We use cookies to provide essential features and services. By using our website you agree to our use of cookies .

×

COVID-19 Response at Fishpond

Read what we're doing...

Basho and His Interpreters
By

Rating

Product Description
Product Details

Table of Contents

Introduction 1. The making of a poet, 1644-1677 2. Haikai master in Edo 1678-1683 3. Two western journeys, 1684-1688 4. The narrow road to the far north, 1689-1691 5. Last years, 1692-1694 Notes Glossary Bibliography Index.

About the Author

Makoto Ueda is Professor of Japanese at Stanford University.

Reviews

Matsuo Basho is perhaps the best known of all classical Japanese poets, achieving a prodigious output in a variety of genres and styles. His impact on the literature and philosophy of that country has been great. Ueda aids us by selecting some of Basho's best efforts and then relating them to the body of criticism available. This approach is especially effective, for it facilitates use of the text for the two stated purposes of translation and criticism availability. More than that, a useful chronological history of Basho the man emerges from the work and commentaries provided. Especially helpful are the references to hokku' s development into haiku, and the emergence of karumi, that style of ``lightness'' that is the hallmark of the mature Basho. Filled with erudite scholarship and evocative of an age of great literature, this book is essential for all collections of poetic literature and criticism and is highly recommended for academic libraries as well.-- Mike Heines, USAF Rome Laboratory Technical Lib., N.Y.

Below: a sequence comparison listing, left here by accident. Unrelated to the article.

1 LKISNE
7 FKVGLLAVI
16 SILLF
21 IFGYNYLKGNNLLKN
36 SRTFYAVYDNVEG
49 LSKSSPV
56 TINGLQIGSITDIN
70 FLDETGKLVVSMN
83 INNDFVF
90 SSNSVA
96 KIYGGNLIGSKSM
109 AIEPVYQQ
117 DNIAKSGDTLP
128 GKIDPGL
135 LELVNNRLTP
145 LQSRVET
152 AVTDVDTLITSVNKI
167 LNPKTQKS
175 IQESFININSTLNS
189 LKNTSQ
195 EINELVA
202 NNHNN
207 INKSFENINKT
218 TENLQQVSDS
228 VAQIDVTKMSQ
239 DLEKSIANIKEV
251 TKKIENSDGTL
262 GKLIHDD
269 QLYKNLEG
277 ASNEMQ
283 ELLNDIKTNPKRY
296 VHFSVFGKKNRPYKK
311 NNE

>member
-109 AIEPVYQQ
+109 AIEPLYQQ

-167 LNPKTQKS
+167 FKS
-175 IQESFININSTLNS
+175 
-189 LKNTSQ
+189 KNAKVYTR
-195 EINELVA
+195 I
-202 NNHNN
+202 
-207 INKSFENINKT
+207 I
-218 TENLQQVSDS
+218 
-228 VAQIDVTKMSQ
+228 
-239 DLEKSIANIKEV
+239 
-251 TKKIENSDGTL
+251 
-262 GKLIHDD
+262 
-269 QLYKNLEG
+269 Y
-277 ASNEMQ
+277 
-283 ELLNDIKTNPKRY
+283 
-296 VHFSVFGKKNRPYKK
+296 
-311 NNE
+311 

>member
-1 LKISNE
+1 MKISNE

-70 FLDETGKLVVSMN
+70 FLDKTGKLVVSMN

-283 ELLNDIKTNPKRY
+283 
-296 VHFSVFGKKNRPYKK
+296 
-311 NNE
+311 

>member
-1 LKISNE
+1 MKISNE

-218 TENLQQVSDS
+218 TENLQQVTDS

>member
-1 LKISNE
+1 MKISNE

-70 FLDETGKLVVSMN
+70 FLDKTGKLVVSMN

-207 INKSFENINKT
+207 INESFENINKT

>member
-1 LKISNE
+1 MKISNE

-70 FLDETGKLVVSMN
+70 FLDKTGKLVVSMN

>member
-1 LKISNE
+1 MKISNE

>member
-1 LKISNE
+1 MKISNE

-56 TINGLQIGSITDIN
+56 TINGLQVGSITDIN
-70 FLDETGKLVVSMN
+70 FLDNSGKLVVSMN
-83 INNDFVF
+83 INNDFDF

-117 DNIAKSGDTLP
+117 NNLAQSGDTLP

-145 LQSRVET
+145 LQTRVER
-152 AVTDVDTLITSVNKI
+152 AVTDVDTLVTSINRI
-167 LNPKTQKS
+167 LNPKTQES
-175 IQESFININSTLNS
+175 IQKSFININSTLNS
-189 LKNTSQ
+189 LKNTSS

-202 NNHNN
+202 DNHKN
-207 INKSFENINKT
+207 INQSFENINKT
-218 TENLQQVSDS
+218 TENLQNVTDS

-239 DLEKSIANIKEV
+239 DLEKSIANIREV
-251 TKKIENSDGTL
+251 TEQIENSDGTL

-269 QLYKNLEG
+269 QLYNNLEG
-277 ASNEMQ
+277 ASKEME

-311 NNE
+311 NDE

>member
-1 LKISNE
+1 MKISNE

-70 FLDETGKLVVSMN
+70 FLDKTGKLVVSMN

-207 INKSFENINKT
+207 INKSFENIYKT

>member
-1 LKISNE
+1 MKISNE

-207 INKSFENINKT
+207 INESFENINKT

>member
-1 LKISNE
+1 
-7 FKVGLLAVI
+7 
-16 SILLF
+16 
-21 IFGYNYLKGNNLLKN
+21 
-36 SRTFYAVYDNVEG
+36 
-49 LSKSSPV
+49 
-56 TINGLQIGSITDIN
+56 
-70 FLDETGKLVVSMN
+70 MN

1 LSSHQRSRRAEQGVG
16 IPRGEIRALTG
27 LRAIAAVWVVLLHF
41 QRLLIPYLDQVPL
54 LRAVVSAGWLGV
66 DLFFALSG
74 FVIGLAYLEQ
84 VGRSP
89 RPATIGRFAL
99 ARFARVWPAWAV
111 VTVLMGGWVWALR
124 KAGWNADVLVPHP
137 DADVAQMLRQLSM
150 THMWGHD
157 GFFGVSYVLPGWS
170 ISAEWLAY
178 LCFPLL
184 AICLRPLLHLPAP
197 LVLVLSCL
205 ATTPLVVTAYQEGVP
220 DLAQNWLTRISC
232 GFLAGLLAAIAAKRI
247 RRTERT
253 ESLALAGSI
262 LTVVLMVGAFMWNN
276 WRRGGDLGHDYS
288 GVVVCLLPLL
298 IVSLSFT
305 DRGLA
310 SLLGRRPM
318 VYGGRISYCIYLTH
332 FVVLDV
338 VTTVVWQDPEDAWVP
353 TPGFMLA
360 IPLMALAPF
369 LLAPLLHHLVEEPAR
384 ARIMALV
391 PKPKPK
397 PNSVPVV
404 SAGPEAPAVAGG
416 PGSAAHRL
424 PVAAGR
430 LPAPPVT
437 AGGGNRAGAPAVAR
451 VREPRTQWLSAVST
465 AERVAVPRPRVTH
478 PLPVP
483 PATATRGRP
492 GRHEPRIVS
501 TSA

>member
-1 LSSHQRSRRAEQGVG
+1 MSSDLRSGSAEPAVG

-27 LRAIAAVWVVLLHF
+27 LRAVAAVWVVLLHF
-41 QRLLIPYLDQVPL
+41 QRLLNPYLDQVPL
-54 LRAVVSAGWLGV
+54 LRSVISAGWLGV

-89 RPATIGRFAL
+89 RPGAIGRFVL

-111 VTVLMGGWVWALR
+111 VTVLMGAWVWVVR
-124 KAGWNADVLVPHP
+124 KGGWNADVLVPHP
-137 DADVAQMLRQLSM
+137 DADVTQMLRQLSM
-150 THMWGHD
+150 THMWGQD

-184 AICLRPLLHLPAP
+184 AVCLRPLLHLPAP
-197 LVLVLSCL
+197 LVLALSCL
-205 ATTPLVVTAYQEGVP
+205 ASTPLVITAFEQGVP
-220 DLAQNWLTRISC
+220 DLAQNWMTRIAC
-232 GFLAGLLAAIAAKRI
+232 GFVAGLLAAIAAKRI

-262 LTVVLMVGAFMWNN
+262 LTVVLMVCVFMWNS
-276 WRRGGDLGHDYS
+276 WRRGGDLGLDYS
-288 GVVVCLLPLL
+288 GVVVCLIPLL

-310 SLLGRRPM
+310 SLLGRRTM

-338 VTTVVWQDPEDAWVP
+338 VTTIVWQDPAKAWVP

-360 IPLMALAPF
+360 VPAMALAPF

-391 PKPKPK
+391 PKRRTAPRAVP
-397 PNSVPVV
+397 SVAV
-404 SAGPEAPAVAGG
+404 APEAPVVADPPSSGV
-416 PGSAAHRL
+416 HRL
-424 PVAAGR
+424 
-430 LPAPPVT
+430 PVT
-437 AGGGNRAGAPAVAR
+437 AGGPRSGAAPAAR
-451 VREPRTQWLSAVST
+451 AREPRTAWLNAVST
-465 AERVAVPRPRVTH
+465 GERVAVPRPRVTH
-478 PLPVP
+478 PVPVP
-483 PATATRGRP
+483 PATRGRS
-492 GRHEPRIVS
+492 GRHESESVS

"The first book in a Western language that conveys the richness, range, genius, and power of Basho's poetry... A gem of a work." - Chanoyu Quarterly

Ask a Question About this Product More...
Write your question below:
Look for similar items by category
Back to top